Samhain (2012)

31 October 2012 ~ Hyacinth Noir’s Samhain Issue

~ on samhain night, a lone wanderer with a turnip jack-o-lantern stumbles through the dark mists that surround the woods and hide gateway mounds into the fae realm . . . ~

Samhain, the Celtic fire festival honouring the dead, is a night of power when the veil between the worlds is the thinnest; it is traditionally celebrated following sunset on the eve of November, or when sun enters fifteen degrees Scorpio

it is a spirit night — a night to commune with and remember the dead and to celebrate the eternal cycle of reincarnation; a night when flickering jack-o-lanterns lead the way for passing spirits finding their way through the veils; a night of divination with tarot card readings and apple magick; a night of trick-or-treating and dressing in costume

succubi by Richard Ballon

an unseen hand
parts the veil,
and I receive
the fire of your touch 

… (read more)

~ . . . the rowan and oak trees stand sentential within the dark cloak of the woods, and the light from the wanderer’s jack-o-lantern falls upon a crossroads in the trail . . . she buries an apple — one sacred from apple-bobbing in hazel wood in honour of pomona — beneath the cold soil at the crossroads . . . an offering to those souls with no mortals to remember them  . . . ~ 

Rowan Tree by Shoeless Carol

All things are transient,
The rowan tree grows,
season on season.

… (read more)

Apple Child, by Cathy Bryant

She was picking apples when she cried out
and felt a warm fluid on her leg,
and a clenching inside. Her basket fell

… (read more)

~ . . . glittering lights of energy marks the fork of the crossroads that leads the wanderer further through the veil . . . into a mystical glade shadowed with the remembrance of flickering bonfires in the distance . . . into a feast honouring the ancestors and the mischievous spirits in flight on this night . . . dark wings blotting out the waning moon . . . ~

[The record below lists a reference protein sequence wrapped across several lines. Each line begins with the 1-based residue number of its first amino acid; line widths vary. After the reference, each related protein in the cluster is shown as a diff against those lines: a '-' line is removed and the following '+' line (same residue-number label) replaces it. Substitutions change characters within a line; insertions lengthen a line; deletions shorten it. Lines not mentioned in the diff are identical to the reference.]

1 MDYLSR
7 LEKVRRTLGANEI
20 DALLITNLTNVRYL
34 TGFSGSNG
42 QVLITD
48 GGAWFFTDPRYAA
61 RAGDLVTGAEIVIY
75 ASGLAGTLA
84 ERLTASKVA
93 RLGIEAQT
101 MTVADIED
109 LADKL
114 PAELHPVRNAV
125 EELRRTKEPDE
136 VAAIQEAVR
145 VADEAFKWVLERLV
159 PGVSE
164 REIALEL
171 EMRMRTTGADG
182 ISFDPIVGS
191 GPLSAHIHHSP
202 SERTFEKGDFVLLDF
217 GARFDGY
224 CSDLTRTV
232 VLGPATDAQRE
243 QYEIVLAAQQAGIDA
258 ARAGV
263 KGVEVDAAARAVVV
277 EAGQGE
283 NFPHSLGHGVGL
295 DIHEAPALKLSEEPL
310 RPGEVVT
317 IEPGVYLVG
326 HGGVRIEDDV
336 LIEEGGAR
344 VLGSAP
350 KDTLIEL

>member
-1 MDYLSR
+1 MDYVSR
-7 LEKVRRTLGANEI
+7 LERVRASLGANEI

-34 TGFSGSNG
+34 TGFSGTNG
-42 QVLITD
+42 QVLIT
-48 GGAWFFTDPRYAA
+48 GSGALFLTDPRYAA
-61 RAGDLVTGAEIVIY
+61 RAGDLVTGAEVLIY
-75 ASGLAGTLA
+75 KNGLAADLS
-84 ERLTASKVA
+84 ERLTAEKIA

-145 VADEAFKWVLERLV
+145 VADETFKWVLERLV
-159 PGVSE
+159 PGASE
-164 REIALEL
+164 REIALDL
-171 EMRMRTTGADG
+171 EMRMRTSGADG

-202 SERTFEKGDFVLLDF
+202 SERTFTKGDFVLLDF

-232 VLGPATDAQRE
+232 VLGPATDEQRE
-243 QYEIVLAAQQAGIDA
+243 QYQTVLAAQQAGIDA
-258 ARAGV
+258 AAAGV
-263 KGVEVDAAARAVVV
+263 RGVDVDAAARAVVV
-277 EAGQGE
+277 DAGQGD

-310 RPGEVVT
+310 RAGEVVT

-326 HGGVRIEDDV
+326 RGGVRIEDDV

The Mockingbird’s Perch, by Amanda Carl

Once lissome, the girl with arms like branches. 

Limbs have been severed
— replaced with the purest form
of wood.

… (read more)

Odin’s Wood, by Richard Ballon

A flicker, like eyes
still and watchful, like stars pricking holes
for the moist night to flood the forest floor

… (read more)

~ . . . the wanderer creeps through the glade in silence . . . eternally green moss of this realm grows through the cracks of a stone relic, the paint chipped away from aeons of wind and rain . . . spirits of lovers linger through the ages, their voices vibrant and still whispering beyond the veil . . . she kneels in reverence before the relic as the sound of horse hooves begin to vibrate against the ground . . . ~

– 

Green Man before Tyranny, by Stephen Mead

Samhain - Mead - Olympus

… (see more)

Harvest Moon Shadows, by Joanna Owen

By the time he reached the washboard path that led up to the house, the mud on Remy’s face had begun to dry.  Scrunching his nose, his skin felt tight as he brushed away flakes of dirt that fell on his soiled t-shirt.  He exhaled and winced in pain, clutching at his side.

… (read more)

~ the queen of the fae, mounted on a silvery horse, greets the wanderer and offers her pomegranate seeds — slippery and red, exploding taste within her mouth . . . seven winters in one realm pass in seven minutes of another . . . ~

Borderland, by Michelle Kopp

Within the Borderland, she lingers among tombstones.

Through opaque greyness cast over the glittering vibrancy beyond the edge, children’s swings begin to calm in the bleakness of autumn breezes; amber leaves rustle through the grasses before snowfalls blankets feathery-light upon them.

… (read more)

~ . . . following many days feasting and dancing with the queen around the bonfire, she then returns to the mortal realm — white-haired and crone-like in her wisdom . . . ~

Somnambulist, by Amanda Carl 

The blank of your face is
a severe winter sky
and your eyes are the unlikely circling crows.

… (read more)

~ . . . in the village beyond the woods, where candle light flickers in the windows, the wanderer’s kin place a black-and-white photograph of a young maiden beside a plate lovingly prepared with a helping of colcannon and roast venison . . . with words passed down through the ages, they welcome her spirit in on the night of samhain ~ 

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